(10) Do the Usual

Recently I noticed that in helping people resolve issues relating to the convergence of physical security and IT (roles and responsibilities as well as technology), my recommendations had one key theme in common: do the usual.

Example #1: Physical Security Systems on the Network

Problem: The Security Department has been putting cameras and servers on my corporate network, and suddenly now I’m supposed to be responsible for them. How do we establish who is responsible for what? How do I get the appropriate security measures applied to the systems?

Question: How does IT normally handle it when people want to put systems or devices on the corporate network?

Answer: Service Level Agreements (SLAs) and standards. SLAs establish the level of service to be provided by IT, and standards set the minimum requirements for what can go on the network.

Recommendation: Do the usual. Negotiate an SLA with the Security Department like you usually would with any other department, and identify or develop an appropriate standard for the Security Department servers and equipment. If the systems don’t currently meet the standard, set a time frame for compliance that’s realistic and apply what security measures you can in the mean time (which you should be able to do according to the terms of the SLA).

Example #2: Protection for Both Electronic and Physical Forms of Intellectual Property

Note to non-IT folks: please bear with me through the following paragraphs. The numbers are just titles and sections of an information security standard. You can follow it without having to know the standard at all.

Problem: We have an IT security team that is applying ISO 27001 to develop an Information Security Management System (ISMS) for our intellectual property protection. But we also have physical forms of information to protect, including physical drawings and product prototypes in Engineering. What system or standard do we use for the security controls for the physical information forms, and who applies it?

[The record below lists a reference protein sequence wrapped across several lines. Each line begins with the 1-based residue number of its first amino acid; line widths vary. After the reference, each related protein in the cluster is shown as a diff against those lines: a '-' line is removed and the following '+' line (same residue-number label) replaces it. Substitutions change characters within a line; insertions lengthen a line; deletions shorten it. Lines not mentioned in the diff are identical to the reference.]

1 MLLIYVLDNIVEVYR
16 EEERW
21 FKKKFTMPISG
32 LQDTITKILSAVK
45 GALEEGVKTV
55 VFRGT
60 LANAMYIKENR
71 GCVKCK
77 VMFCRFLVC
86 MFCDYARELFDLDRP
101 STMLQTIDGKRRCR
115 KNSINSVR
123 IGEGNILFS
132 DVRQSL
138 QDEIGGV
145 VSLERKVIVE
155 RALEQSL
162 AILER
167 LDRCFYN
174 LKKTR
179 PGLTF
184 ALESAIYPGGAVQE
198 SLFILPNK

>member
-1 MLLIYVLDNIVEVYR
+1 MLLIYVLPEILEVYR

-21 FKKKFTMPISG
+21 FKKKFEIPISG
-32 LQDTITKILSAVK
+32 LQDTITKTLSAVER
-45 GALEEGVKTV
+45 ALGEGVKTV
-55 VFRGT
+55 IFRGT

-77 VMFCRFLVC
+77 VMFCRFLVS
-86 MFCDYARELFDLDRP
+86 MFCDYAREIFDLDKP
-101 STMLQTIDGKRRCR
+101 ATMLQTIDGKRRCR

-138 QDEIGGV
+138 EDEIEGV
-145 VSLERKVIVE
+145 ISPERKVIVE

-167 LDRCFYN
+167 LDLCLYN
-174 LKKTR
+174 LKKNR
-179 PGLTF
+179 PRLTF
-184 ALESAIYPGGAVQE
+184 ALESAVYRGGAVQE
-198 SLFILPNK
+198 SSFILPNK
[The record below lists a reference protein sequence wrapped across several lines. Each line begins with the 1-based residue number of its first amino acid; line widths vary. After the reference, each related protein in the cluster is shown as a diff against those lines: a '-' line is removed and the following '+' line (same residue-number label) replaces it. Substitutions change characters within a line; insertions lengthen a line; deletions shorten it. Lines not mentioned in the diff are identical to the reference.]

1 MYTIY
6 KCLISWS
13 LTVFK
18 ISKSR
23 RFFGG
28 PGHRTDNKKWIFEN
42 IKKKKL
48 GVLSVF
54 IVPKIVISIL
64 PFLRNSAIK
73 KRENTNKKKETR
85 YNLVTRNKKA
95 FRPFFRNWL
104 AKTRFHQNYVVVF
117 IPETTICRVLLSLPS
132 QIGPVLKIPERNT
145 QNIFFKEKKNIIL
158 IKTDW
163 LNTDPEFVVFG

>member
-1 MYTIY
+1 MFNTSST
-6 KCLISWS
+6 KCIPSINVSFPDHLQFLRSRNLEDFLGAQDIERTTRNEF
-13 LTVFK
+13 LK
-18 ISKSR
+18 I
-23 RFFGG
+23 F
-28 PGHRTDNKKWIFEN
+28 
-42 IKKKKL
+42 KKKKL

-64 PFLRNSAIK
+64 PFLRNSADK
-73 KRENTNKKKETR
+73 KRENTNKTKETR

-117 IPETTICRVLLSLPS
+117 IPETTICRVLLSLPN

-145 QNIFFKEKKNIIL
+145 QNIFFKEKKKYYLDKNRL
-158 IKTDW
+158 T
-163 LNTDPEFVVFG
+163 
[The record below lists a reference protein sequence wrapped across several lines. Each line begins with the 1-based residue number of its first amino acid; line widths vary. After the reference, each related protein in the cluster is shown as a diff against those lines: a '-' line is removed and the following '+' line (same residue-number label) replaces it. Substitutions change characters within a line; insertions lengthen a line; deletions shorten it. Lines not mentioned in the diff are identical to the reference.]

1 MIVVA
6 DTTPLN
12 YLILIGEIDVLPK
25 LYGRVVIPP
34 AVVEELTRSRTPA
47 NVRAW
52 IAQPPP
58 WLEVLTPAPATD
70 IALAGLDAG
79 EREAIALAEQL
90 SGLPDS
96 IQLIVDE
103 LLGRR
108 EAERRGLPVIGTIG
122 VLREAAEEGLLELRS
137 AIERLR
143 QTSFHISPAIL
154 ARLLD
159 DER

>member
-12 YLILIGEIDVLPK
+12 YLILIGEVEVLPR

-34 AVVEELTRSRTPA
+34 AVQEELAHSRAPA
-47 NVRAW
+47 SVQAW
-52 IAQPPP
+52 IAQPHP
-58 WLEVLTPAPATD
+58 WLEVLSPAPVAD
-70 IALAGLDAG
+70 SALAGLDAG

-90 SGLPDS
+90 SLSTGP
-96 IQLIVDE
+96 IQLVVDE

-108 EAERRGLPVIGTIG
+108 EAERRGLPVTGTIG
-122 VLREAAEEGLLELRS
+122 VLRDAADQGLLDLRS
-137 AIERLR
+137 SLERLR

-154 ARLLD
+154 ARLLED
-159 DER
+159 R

Questions: How would you normally proceed with asset identification if there were only electronic information assets to be protected? How would you apply physical security controls to the physical IT infrastructure involved?

Answers: As described in ISO 27001, we would create an asset inventory per ISO 17799:2005 clause 7.1 – Inventory of assets. We would also apply ISO 17799:2005 clause 9 – Physical and environmental security for the information systems physical infrastructure.

Recommendations: Do what you would normally do. In the asset inventory, include the physical information assets like product prototypes and any other physical forms of information. Follow through as you normally would to collaborate with your corporate Security Department about applying the physical security controls in 17799 clause 9. Ensure that the facility areas containing physical information forms are also subject to the appropriate types of controls listed in clause 9, plus whatever additional controls your corporate Security Department recommends for physical protection.

If you haven’t collaborated with the Security Department before, simply outline the ISO 27001 process for the physical security folks, and show them ISO 17799 clause 9. They will understand that and be able to collaborate and synchronize with your project. Educate them on the basics like you would any other participant in your project.

The Usual Successful Actions

When cross-functional collaboration is required, take whatever successful approach has worked for your organization in the past—a task force, steering committee or whatever.

Your management security stakeholders can be of help—they will generally know (or be able to find out) what approaches have worked in your organization for whatever types of challenges you are facing. And if it is truly something entirely new, they can help to decide on a good approach and provide guidance from a higher perspective organizationally.

The key is to identify the usual approach or the usual successful actions, and apply them as appropriate. In many highly successful organizations, including Microsoft, this is a key core strategy: success breeds success.

Best regards,
Ray Bernard

Leave a Reply

Your email address will not be published. Required fields are marked *